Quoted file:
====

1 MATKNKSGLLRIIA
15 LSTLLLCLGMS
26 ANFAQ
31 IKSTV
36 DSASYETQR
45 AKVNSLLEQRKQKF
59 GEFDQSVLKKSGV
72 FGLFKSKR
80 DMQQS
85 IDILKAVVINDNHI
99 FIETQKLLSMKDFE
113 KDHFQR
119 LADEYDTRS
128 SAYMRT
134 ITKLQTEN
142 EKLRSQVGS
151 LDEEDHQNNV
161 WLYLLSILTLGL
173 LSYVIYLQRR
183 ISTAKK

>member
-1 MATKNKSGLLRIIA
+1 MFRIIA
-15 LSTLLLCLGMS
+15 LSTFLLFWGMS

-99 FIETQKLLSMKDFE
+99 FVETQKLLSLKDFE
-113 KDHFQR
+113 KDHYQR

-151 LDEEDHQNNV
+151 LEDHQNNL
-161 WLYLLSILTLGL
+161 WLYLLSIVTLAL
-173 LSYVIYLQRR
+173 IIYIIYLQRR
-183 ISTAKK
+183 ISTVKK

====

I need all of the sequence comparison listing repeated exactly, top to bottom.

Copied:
1 MATKNKSGLLRIIA
15 LSTLLLCLGMS
26 ANFAQ
31 IKSTV
36 DSASYETQR
45 AKVNSLLEQRKQKF
59 GEFDQSVLKKSGV
72 FGLFKSKR
80 DMQQS
85 IDILKAVVINDNHI
99 FIETQKLLSMKDFE
113 KDHFQR
119 LADEYDTRS
128 SAYMRT
134 ITKLQTEN
142 EKLRSQVGS
151 LDEEDHQNNV
161 WLYLLSILTLGL
173 LSYVIYLQRR
183 ISTAKK

>member
-1 MATKNKSGLLRIIA
+1 MFRIIA
-15 LSTLLLCLGMS
+15 LSTFLLFWGMS

-99 FIETQKLLSMKDFE
+99 FVETQKLLSLKDFE
-113 KDHFQR
+113 KDHYQR

-151 LDEEDHQNNV
+151 LEDHQNNL
-161 WLYLLSILTLGL
+161 WLYLLSIVTLAL
-173 LSYVIYLQRR
+173 IIYIIYLQRR
-183 ISTAKK
+183 ISTVKK